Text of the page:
A city council is looking to introduce female symbols to pedestrian crossings in a bid to "improve gender equality".
Brimbank Council in Melbourne's west has asked for female 'walk' and 'don't walk' figures to replace the male crossing silhouettes, the Herald Sun reported.
Mayor Margaret Giudice said the change could have a larger impact on the community than most would think.
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"We know that improving gender equity leads to very positive outcomes for organisations and for our community. Research shows societies with greater gender equity have lower rates of violence towards women and children.
"This council is committed to a community where men and women, and boys and girls, are treated equally."
Herald Sun columnist Susie O'Brien told breakfast TV show Sunrise the money needs to be spent on something more practical to help women.
"There is a sort of rampant radical gender ideology that seems to be driving some of these things," Ms O'Brien said.
"How putting a skirt on a stick figure crossing is going to save women from violence, I fail to see."
Ratepayers Victoria vice president Frank Sullivan said there simply had to be more pressing issues that should have the council's attention.
"Councillors have got to realise what they are elected to do - they are completely out of touch and they're moving into things that don't concern them," he told the paper.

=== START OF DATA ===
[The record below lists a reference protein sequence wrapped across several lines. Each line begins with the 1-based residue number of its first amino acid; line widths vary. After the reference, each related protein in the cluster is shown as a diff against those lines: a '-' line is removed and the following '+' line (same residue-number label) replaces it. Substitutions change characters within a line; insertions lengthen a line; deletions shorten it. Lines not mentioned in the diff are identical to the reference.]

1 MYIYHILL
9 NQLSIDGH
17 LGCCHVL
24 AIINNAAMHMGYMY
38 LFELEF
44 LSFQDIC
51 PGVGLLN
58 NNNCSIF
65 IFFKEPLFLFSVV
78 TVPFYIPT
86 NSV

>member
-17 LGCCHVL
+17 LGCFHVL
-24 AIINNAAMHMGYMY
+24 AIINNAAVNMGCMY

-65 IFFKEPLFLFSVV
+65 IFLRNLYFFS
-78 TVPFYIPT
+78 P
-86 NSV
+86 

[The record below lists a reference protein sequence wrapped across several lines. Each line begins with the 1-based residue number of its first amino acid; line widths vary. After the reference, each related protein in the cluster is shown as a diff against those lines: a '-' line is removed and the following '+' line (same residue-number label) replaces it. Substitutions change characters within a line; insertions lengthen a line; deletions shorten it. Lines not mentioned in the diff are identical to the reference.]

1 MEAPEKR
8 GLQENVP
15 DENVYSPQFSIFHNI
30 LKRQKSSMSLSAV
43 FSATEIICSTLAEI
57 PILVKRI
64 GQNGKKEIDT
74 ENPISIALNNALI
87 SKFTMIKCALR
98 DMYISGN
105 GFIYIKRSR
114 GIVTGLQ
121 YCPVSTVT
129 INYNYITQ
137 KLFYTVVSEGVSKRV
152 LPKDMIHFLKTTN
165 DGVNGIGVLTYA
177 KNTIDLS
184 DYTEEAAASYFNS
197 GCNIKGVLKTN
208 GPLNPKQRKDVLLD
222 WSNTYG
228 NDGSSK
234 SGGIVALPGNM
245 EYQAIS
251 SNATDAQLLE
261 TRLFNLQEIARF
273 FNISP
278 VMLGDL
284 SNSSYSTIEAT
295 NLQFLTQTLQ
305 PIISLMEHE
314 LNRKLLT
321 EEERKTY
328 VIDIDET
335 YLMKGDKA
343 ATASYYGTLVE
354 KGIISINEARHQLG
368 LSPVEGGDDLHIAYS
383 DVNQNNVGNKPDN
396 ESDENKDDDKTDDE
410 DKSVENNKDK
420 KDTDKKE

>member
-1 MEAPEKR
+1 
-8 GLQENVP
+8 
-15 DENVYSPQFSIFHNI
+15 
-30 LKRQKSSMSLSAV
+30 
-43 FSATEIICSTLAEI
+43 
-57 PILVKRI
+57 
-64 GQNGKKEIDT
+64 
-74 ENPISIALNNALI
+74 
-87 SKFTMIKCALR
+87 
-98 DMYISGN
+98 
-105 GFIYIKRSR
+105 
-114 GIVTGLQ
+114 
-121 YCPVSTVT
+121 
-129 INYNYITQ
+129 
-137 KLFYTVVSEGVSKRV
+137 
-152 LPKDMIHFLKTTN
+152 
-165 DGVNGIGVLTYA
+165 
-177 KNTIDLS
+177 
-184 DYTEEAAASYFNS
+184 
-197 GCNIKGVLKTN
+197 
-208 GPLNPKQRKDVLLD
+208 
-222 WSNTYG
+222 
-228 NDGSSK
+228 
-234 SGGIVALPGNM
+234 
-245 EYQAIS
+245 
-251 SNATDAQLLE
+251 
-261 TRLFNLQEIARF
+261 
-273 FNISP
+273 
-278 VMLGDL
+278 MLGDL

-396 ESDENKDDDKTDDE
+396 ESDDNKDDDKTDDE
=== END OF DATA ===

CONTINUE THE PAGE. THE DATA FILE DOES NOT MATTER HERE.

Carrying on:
A similar initiative in 2017 drew immediate backlash, opponents labelling it as "political correctness gone mad" and a "political stunt".
Ten female pedestrian lights costing more than AU$8,000 were installed across Melbourne's CBD as part of the controversial trial.
Evan Mulholland of free market think-tank the Institute of Public Affairs insisted there were surely better ways to spend the money.
"They should be putting their time and energy into fixing congestion on our roads [and] the Victorian Government should retreat from this politically correct trial and get on with practical solutions to deal with congestion."
In September 2014, eight of Wellington's "green man" pedestrian crossing lights were changed to represent Kate Sheppard, the woman who led the 19th Century campaign for women to get the vote in New Zealand.
"Kate Sheppard will now signal when it's safe to cross the road in eight intersections near Parliament," Wellington City Council said at the time.